If it seems a bit of a let down that big savings are hard to get even when lower prices are only a few miles away, don’t lose hope.  Here are some clever ways to save on fuel.

Fuel Price Websites and Smartphone Apps

By far the easiest way to begin finding the lowest fuel prices in your area is to make use of a website such as GasBuddy, FuelMeUp, GasPriceWatch, and others.  Many of them also have free apps for your smartphone which can really help when you’re already out and about.

Using these and other sites is a great way to see the disparity between gas vendors in the same area.  If nothing else it has infotainment value!

Form an informal fuel network with friends and family

For fuel sellers like Sam’s Club, Walmart, Costco, BJ’s, very small convenience stores, fuel clubs, and other outlets that may not be sharing their pricing data with the fuel watch websites, ask a friend who lives nearby to keep you in the loop.

Better yet, collaborate with friends, family, and co-workers through email, social media, or text messaging.  You’ll have your own private fuel network.  Facebook and Twitter are great for this. 

One summer we drove to a nearby water park every Saturday to beat the heat and found that the gas prices at two stations were so much less than at the surrounding communities that I started posting an iPhone photo of the pump price to my Facebook account every week because I didn’t think people would believe just how low the prices were.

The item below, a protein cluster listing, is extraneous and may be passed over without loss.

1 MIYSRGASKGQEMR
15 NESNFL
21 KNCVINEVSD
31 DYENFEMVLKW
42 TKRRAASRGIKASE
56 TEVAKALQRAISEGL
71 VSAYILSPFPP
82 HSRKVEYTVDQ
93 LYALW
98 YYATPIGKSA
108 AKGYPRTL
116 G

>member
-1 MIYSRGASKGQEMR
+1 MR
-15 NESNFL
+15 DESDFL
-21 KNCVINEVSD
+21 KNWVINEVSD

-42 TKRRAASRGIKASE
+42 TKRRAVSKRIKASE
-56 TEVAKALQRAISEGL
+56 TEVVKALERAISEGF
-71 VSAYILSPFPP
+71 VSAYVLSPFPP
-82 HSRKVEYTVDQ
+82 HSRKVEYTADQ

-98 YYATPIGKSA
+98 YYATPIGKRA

It was an instant hit and helped a lot of people because these particular gas stations were not listed on the fuel price websites nor did they advertise.  A few months later their prices went back to “normal.” 

The lesson is that sometimes the best prices are not advertised or are only offered on a short term basis.  How do you find out about them?  Communication!

Think like a spy and use your eyes

Have you ever wondered why there are traffic jams at certain convenience store gas pumps when the store across the street from it is a ghost town and the posted gas prices are the same?

It might surprise you to learn that sometimes the price at the pump is less than the price on the big sign out front.  The locals know this because they live there.  But drivers just passing through don’t give it a second thought.  They don’t know this secret!

Keep an eye out for such anomalies and stop to check them out.  It can yield several cents per gallon in your pocket with no planning involved.  I’ve saved as much as a dime per gallon discovering such deals.  

It’s also an awesome piece of information to post on your family and friends fuel network since these nuggets are never advertised.

Getting lower prices on gas  is somewhat of an art.  But it’s not hard when you know the secrets.  Hopefully, using the tips above, you’ll be well on your way to finding better prices and knowing if they’re worth pursuing.

Do you have any fuel savings tips?  Be sure to leave a comment below and let the rest of us in on it!

About Mr. Happy Little Shopper

Mr. Happy Little Shopper (aka Mark Conger) is a Mississippi home grown and self taught computer nut and internet marketer. He's addicted to Starbucks, has a gold Starbucks card to prove it and is married to the greatest woman in the world, Mrs. Happy Little Shopper. For more information check out his LinkedIn profile.